Jacobson: IP is exactly the right vehicle for such virtualization complexity. There are easy ways to create such virtual networks, and it's damned hard in a circuit-oriented system. When we did a demo of our BST concepts at the October 2002 North American Network Operators Group meeting, we had three machines at the demo, and we invited attendees to pull cables, bring systems down, you name it provided one system always was operating. As long as one system was up, we never stopped peering.
EET: Before I conclude, I wanted to bring up your role as chief scientist for one of the Packet Design-affiliated companies, Precision I/O. There's a lot of application to your TCP experience, but you're looking at improving server performance within the data center, which seems new.
Jacobson: It's certainly a different research area coming out of a different space. I always felt that the host-to-network interface had been really botched historically. The way bits get from the wire to the application and from the application to the wire is not very efficient.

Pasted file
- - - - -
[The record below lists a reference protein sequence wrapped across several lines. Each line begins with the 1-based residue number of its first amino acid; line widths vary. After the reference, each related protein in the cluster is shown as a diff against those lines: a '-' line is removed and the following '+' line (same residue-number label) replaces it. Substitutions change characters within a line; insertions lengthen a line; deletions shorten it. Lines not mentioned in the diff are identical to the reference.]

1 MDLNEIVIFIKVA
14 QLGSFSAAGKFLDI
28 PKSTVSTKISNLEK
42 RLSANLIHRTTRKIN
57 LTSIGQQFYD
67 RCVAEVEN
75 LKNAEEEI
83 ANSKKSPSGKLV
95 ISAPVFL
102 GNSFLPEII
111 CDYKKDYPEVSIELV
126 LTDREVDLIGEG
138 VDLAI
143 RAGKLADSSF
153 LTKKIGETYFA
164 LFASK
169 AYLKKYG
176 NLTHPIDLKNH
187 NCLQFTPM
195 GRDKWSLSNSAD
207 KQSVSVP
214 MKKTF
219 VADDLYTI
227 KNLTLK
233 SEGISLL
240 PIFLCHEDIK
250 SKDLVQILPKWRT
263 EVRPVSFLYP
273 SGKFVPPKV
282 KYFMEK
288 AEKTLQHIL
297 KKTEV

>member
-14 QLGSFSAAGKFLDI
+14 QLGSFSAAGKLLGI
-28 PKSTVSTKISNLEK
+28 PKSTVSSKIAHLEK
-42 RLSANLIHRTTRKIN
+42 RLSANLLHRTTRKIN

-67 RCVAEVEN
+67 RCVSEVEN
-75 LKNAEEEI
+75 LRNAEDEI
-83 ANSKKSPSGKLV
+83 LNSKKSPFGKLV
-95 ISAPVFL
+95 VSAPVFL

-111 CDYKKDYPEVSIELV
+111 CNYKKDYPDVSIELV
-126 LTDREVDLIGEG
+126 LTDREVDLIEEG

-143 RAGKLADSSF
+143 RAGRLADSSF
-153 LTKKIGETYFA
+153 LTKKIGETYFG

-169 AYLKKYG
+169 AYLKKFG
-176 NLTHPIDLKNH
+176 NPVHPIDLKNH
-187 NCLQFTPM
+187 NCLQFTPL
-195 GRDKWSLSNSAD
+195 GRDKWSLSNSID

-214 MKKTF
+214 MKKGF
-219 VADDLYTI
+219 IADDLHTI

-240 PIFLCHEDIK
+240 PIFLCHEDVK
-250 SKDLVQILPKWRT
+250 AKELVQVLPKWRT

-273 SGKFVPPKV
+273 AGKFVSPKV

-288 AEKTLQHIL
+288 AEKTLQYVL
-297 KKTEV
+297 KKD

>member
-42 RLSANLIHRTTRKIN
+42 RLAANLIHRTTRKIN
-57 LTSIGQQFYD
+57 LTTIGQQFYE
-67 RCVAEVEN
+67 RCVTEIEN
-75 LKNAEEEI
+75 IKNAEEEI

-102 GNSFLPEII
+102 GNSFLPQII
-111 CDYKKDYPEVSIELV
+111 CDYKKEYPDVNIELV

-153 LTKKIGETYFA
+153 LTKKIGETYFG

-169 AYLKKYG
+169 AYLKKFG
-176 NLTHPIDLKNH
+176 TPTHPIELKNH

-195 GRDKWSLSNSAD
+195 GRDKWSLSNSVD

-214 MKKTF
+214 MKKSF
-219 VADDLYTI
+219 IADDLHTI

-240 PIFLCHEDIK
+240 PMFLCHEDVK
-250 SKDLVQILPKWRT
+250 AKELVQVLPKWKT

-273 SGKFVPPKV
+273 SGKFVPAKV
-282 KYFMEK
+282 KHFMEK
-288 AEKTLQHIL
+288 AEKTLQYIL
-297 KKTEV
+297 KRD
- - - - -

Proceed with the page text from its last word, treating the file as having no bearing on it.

The Internet gets a lot of its scalability and efficiency by being built from paired control and data flows, much like a physicist thinks of the universe being built from paired particles and antiparticles. Before data can flow to a destination, there first has to be a control flow routing that goes out from the destination. Since all the heavy lifting of validation, authorization, aggregation and the like is done on the control flow, packet forwarding representing the data flow can be very simple and very fast. The only part of the architecture that doesn't follow the paired control and data model is the application-to-wire interface.